But nevertheless, you have to establish probable cause in the first instance to get a warrant. And having done so, that there's little reason to have a second probable cause hearing just because someone who claims to be acting on the part of the Chinese corporation or the British Virgin Island shell company that asserts an interest in the property wants a probable cause hearing. Why can't we just do these cases as criminal cases? Because sometimes the bad guy is not in the United States. Sometimes he's dead. Sometimes he's a fugitive. Sometimes he's a foreign actor who laundered his property here. Sometimes he's just unknown. In a ransomware case, you might be able to track the ransomware, the cryptocurrency that was used to pay the ransom, but have no idea who the bad guys were, whether they were in Russia or Turkey or Timbuktu. You need civil forfeiture. You have to have civil forfeiture. It is an essential part of the criminal justice system.


The Institute for Justice wants to repeal civil forfeiture. I understand that. I respect that. I think that taking money away from terrorists, money going to North Korea to fund the nuclear weapons program are important things to do. Getting money back to victims in cases where the defendant who committed the crime is no longer available, those are important cases to do. Others disagree. But you have to have civil forfeiture if you want to do those cases. And the last thing about the hardship -- this was seriously debated 20 some years ago before Congress as to under what circumstances should someone have the right to the release of his property. And the decision was made. He doesn't have to show lack of probable cause. All he has to show is that he needs the property. And there has to be a balance, though, to show that the property is still going to be available for forfeiture at the end of the day. So in the case of a vehicle, if he can post a bond or in some way show that he needs the property but it can be secured, then he gets the property back. But in the case of cash, there's no way of determining that that's going to be available and so cash cannot be released on a showing of hardship.


The government, however, as I've explained before, in cases where there's a real immediate need for the property, as in the case of someone who needs property to vindicate his Sixth Amendment right to counsel because he has a need to hire an attorney in a criminal case, that's an exception to the general rule and there is a right to a probable cause hearing. It's called the Jones-Farmer Rule after two cases from the Tenth and the Fourth Circuits. So there is a right, but you require a substantial hardship because otherwise you get what happens in some real cases. You can go look them up. Someone says, "I need my automobile in order to get to work." Well, wait a minute. It's a Mercedes convertible and you have two others. Is that a substantial hardship? Maybe you can take the bus. Maybe you can get a ride from a friend. It's only in cases where somebody really needs the property that we have this balance between what is a real hardship and what's the government's interest in preserving the property. And that's been passed on by Congress and they came up with a rational compromise that balances both sides of it.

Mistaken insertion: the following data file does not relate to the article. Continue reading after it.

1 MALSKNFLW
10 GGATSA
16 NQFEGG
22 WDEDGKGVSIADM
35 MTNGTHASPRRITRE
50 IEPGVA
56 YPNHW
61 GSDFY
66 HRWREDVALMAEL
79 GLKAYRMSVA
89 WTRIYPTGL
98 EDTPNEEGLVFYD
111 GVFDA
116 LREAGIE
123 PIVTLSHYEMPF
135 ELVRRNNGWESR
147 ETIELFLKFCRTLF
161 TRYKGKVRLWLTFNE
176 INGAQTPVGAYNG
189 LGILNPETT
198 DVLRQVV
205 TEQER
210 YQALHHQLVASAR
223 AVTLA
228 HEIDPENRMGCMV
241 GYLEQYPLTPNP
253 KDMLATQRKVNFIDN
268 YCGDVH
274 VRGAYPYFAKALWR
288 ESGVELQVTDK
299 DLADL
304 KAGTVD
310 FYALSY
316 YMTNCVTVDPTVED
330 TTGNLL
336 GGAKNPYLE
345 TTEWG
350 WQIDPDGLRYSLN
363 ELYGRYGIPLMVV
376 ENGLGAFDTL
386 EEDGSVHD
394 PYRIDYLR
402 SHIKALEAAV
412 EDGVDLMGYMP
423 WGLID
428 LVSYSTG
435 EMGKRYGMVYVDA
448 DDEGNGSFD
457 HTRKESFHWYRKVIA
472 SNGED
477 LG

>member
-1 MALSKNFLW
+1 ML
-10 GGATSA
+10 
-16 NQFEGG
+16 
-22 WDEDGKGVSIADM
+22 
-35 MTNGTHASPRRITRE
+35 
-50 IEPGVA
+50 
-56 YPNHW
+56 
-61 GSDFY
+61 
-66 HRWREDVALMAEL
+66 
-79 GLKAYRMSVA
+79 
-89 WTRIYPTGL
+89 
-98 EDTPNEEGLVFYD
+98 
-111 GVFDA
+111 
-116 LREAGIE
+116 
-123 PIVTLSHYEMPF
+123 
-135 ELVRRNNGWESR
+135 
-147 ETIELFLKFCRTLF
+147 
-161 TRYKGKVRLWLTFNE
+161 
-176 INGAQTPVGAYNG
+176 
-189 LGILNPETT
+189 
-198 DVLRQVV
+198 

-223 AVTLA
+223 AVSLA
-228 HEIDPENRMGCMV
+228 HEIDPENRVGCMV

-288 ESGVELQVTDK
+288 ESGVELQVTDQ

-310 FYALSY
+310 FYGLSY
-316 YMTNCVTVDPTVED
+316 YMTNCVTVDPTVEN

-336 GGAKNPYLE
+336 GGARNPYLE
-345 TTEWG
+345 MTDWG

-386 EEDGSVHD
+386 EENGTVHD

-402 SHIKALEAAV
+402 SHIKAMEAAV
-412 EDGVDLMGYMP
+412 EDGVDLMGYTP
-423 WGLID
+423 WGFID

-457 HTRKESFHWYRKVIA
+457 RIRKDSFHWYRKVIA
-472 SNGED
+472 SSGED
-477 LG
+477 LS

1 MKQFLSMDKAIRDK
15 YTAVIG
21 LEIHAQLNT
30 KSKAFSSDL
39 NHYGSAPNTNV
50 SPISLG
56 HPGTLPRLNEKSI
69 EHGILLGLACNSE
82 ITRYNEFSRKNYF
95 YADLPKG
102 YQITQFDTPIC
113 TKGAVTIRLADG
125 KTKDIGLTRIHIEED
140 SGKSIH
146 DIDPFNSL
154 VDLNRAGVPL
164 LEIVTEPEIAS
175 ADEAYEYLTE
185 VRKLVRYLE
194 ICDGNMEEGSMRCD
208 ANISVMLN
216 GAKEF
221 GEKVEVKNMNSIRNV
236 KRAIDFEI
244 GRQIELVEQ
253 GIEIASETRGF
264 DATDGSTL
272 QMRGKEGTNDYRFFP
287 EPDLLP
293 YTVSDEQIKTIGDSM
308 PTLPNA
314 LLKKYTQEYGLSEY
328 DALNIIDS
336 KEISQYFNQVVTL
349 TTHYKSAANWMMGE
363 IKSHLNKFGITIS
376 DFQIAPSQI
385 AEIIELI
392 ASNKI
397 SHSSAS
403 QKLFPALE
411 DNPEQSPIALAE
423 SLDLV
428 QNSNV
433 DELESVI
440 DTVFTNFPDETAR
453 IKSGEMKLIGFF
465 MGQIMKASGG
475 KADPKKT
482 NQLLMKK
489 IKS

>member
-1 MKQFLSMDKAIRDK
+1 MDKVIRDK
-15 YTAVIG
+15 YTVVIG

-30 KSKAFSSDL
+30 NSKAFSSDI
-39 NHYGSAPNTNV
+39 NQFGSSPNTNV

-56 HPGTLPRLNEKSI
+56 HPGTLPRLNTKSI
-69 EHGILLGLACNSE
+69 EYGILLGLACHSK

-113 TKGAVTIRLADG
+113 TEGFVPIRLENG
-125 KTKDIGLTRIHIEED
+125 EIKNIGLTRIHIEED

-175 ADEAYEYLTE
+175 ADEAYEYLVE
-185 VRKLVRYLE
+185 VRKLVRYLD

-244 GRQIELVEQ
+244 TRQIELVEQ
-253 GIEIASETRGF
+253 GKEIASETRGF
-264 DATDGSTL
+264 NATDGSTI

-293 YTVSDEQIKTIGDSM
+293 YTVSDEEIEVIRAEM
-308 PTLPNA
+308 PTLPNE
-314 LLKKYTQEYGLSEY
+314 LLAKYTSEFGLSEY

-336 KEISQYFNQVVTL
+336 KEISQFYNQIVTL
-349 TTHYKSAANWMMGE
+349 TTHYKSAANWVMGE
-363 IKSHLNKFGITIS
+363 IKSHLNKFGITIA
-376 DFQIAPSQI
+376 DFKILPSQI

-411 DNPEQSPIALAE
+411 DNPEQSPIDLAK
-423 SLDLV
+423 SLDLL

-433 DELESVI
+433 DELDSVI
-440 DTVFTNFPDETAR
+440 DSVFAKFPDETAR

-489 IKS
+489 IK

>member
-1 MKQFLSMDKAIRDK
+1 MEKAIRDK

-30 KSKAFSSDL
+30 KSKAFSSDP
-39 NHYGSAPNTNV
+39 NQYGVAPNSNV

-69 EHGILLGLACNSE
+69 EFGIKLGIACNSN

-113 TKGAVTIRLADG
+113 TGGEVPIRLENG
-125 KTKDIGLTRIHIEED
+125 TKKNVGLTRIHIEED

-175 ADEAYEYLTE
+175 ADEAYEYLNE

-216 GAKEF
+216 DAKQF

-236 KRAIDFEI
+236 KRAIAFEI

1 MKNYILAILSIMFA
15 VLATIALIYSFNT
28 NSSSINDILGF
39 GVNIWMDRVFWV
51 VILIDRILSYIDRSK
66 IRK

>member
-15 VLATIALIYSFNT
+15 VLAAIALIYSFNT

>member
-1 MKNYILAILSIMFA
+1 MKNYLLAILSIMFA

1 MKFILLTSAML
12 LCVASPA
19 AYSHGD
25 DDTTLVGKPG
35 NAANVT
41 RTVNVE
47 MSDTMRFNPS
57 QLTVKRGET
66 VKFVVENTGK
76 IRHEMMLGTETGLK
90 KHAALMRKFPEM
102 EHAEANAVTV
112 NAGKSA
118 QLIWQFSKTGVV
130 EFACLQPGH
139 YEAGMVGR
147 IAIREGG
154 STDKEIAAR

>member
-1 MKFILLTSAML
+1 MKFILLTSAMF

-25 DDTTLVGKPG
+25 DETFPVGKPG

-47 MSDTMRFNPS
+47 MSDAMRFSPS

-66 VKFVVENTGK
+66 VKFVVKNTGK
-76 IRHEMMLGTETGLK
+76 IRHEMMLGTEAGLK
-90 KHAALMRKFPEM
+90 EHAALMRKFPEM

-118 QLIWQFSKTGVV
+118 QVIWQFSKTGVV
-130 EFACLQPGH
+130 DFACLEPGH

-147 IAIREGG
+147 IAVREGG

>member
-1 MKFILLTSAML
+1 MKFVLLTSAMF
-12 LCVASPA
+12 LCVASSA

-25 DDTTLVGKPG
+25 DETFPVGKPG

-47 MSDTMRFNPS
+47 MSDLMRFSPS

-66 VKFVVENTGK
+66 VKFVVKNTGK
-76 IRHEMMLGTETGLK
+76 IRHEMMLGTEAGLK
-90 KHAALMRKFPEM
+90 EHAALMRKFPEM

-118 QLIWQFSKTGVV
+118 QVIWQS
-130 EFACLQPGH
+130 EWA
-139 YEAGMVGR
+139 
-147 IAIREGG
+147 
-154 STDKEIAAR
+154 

The bottom line is there is a process for litigating all of these issues from the merits of the forfeiture to the standing issues to the affirmative defenses. And rather than short circuit that process by having an immediate probable cause hearing in the typical civil forfeiture case brought by the federal government, which involve complex issues, we should just defer to the process that has worked so well and that no court has ever held is improper. In a simple case involving someone who says, "Hey, you took my car but it's the wrong car," then give them a hearing and then we should be done.


Adam Griffin:  So on this point, what is each of your -- Mr. Cassella, you would kind of agree that in some of these simple cases, a prompt post seizure probable cause hearing might make sense but that there shouldn't be a categorical rule in all cases because there may be these foreign -- is there any grounds for distinguishing those as a formal matter? So if we weren't going to use -- if Mathews is the case, I'm guessing you're going to say that it's just you would balance out the equities and then on one side of the balance, in these complex cases, you wouldn't have this rule. When it's these simple cases, it would balance out. Is there any kind of historical analog for treating sort of simple property cases differently than these international terrorist cases?